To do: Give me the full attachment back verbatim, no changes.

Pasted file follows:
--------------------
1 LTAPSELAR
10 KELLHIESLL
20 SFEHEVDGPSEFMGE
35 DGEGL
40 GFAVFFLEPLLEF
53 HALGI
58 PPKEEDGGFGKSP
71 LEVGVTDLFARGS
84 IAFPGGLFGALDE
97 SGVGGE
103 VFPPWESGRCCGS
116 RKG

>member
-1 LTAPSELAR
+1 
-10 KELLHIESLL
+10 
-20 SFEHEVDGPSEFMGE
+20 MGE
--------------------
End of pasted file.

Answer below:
1 LTAPSELAR
10 KELLHIESLL
20 SFEHEVDGPSEFMGE
35 DGEGL
40 GFAVFFLEPLLEF
53 HALGI
58 PPKEEDGGFGKSP
71 LEVGVTDLFARGS
84 IAFPGGLFGALDE
97 SGVGGE
103 VFPPWESGRCCGS
116 RKG

>member
-1 LTAPSELAR
+1 
-10 KELLHIESLL
+10 
-20 SFEHEVDGPSEFMGE
+20 MGE